Brood surveys were conducted on the first 18 transects randomly drawn from the 29 available; number of transects surveyed was determined by number of trained personnel available to assist. The area surveyed totalled 140 km² with surveys conducted on 20-21 September 1993, 14-15 September 1994, and 13-14 September 1995. Surveys began at about 0800hr and continued until completed. All wetlands and parts of wetlands within transects that were visible from roads were surveyed for broods. For each brood sighted, surveyors recorded species, age, and wetland basin type. Wetland basin classes were temporary, seasonal, semipermanent, or lake (Cowardin et al. 1988), which approximate classes II-V of Stewart & Kantrud (1971). Only broods of age classes I and II were considered to be Autumn-reared with class assigned based on stage of down and feather development (Gollop & Marshall 1954). Brood densities, species composition, and wetland use were calculated from results gained from the 18 transects.
This study followed a five-year drought (1988-92), a period when numbers of May and July ponds and breeding waterfowl were much reduced in stratum 46 in North Dakota (Table 1). In 1993, precipitation was below average from January through April (Figure 2), continuing in the pattern of the 1988-92 drought, but precipitation increased dramatically on the study area from May through July (Figure 2) and annual precipitation exceeded the long-term average of 42.9 cm by 33.8 cm or 79%. Pond numbers generally decline from May to July in the PPR (Crissey 1969), but during 1993 across stratum 46, and including the study area, numbers of ponds increased from May to July (Table 1) due to high summer rainfall and associated runoff. During the night of 15-16 July, an 18 cm downpour on the study area triggered a major flood that filled most wetland basins with water and inundated existing emergent vegetation in seasonal and semipermanent wetlands. As a result of the flood, most wetland habitat on the study area had standing water in late July 1993 for the first time following the 1988-92 drought. July pond surveys in stratum 46 in 1993 were completed before the flood and several other large rains so number of July ponds in stratum 46 (Table 1) does not represent number of ponds present during the period when most mid- and late summer nests were being initiated. The small increase in number of breeding pairs of ducks from 1992 to 1993 reflects most pairs had settled into their breeding locations before high rainfall made ponds abundant in May-July.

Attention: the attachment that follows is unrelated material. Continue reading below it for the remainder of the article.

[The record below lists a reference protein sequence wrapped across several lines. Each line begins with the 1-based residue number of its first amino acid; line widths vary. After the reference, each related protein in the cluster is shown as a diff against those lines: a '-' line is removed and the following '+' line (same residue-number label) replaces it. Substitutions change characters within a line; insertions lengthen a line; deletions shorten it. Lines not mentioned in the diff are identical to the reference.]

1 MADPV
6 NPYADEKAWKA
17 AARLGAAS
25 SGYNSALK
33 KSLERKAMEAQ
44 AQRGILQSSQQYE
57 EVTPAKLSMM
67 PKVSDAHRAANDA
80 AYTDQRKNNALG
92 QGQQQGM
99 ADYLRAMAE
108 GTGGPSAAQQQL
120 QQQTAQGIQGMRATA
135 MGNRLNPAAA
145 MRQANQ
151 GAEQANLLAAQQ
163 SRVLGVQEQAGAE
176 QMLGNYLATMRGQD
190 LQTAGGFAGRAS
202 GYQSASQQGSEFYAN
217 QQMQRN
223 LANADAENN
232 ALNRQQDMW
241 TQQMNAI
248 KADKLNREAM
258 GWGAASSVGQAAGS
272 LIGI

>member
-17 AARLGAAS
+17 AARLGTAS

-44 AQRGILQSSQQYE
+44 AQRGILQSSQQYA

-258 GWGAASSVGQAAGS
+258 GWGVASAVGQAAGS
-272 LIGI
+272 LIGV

|Table 1. Estimated number of May and July ponds in stratum 46 of the Annual Breeding Pair and Pond Survey conducted by the U.S. Fish and Wildlife Service (U.S. Fish and Wildlife Service, unpublished data). Estimated sizes of breeding populations of Blue-winged Teal (BWTE), Mallard (MALL), Gadwall (GADW), Northern Pintail (NOPI), Northern Shoveler (NSHO), Redhead (REDH) and Ruddy Duck (RUDU) in stratum 46 during 1992-94 (Smith 1995) and 1995 (U.S. Fish and Wildlife Service, unpublished data).|
|Year||Number of ponds||Breeding population size (in thousands)|
|1992||47,878 ± 3,327||44,612||88||76||85||24||29||9||7|
|1993||162,997 ± 16,261||174,442||109||118||115||60||82||53||21|
|1994||275,532 ± 20,381||156,407||437||306||149||137||214||61||31|
|1995||347,970 ± 21,986||260,292||468||321||233||135||162||82||28|
|a Standard errors are not available for July surveys due to lack of error estimates.|
|Figure 2. (A) Precipitation (in cm) by month at Jamestown, North Dakota during 1993-95, and (B) Departure of precipitation (in cm) by month from the long-term mean (1940-1992). Precipitation data were collected at the Jamestown Municipal Airport by the Federal Aviation Administration and compiled by the National Oceanic and Atmospheric Administration (1993-95).|
In 1994, precipitation remained near or below average through June but increased sharply in July, a pattern that continued in 1995 (Figure 2). In 1994 and 1995, annual precipitation on the study area exceeded the long-term average by 16.5 and 12.1 cm, respectively, with July rainfall responsible for most of the increase in all three years. Above average precipitation caused many ponds to deepen and enlarge in 1994 and 1995. Numbers of breeding pairs of the principal species of ducks increased in May 1994 from the previous year in stratum 46 but patterns were more variable in 1995 (Table 1).
1993: During 20-21 September, 53 broods (age classes I and II) were sighted including 32 of dabbling ducks, 14 of diving ducks (pochards and Ruddy Ducks), and 7 of unidentified species (Table 2). Brood density averaged 0.38 ± 0.08 broods km-2 (n = 18 transects; estimates unadjusted for visibility) or an estimated 1,419 broods for the study area.
|Table 2. Species composition and number of Class I and II broods on 18 randomly distributed transect in Barnes and Stutsman counties of eastern North Dakota based on surveys conducted during 20-21 September 1993, 14-15 September 1994 and 13-14 September 1995.|
|Species||Number of broods by species and age class||Totals|
|Class I||Class II|
|Perching duck (Genus Aix)|
|Dabbling ducks (Genus Anas)|
|Pochards (Genus Aythya)|
|Stiff-tailed ducks (Genus Oxyura)|
1994: During 14-15 September, 41 broods were sighted including 1 of perching ducks (ie., a Wood Duck Aix sponsa), 18 of dabbling ducks and 22 of diving ducks (pochards and Ruddy Ducks)(Table 2). Brood density averaged 0.30 ± 0.08 broods km-2 or an estimated 1,121 broods for the study area.
1995: During 13-14 September, 32 broods were sighted including three of dabbling ducks and 29 of diving ducks (pochards and Ruddy Ducks) (Table 2). Brood density averaged 0.23 ± 0.10 broods km-2 or an estimated 859 broods for the study area.